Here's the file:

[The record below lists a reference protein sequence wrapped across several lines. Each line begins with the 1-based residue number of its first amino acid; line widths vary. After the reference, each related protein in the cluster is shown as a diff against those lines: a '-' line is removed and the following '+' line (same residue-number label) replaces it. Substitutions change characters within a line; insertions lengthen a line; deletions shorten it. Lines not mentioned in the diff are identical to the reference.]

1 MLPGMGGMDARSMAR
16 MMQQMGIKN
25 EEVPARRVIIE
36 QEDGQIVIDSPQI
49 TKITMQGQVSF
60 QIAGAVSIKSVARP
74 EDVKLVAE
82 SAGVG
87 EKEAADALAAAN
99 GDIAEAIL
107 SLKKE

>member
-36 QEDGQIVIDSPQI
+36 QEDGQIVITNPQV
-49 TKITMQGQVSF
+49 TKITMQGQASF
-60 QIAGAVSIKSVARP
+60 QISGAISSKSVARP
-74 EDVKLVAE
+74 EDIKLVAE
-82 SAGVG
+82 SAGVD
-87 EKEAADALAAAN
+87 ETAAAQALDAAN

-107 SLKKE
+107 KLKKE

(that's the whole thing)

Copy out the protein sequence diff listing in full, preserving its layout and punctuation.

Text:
[The record below lists a reference protein sequence wrapped across several lines. Each line begins with the 1-based residue number of its first amino acid; line widths vary. After the reference, each related protein in the cluster is shown as a diff against those lines: a '-' line is removed and the following '+' line (same residue-number label) replaces it. Substitutions change characters within a line; insertions lengthen a line; deletions shorten it. Lines not mentioned in the diff are identical to the reference.]

1 MLPGMGGMDARSMAR
16 MMQQMGIKN
25 EEVPARRVIIE
36 QEDGQIVIDSPQI
49 TKITMQGQVSF
60 QIAGAVSIKSVARP
74 EDVKLVAE
82 SAGVG
87 EKEAADALAAAN
99 GDIAEAIL
107 SLKKE

>member
-36 QEDGQIVIDSPQI
+36 QEDGQIVITNPQV
-49 TKITMQGQVSF
+49 TKITMQGQASF
-60 QIAGAVSIKSVARP
+60 QISGAISSKSVARP
-74 EDVKLVAE
+74 EDIKLVAE
-82 SAGVG
+82 SAGVD
-87 EKEAADALAAAN
+87 ETAAAQALDAAN

-107 SLKKE
+107 KLKKE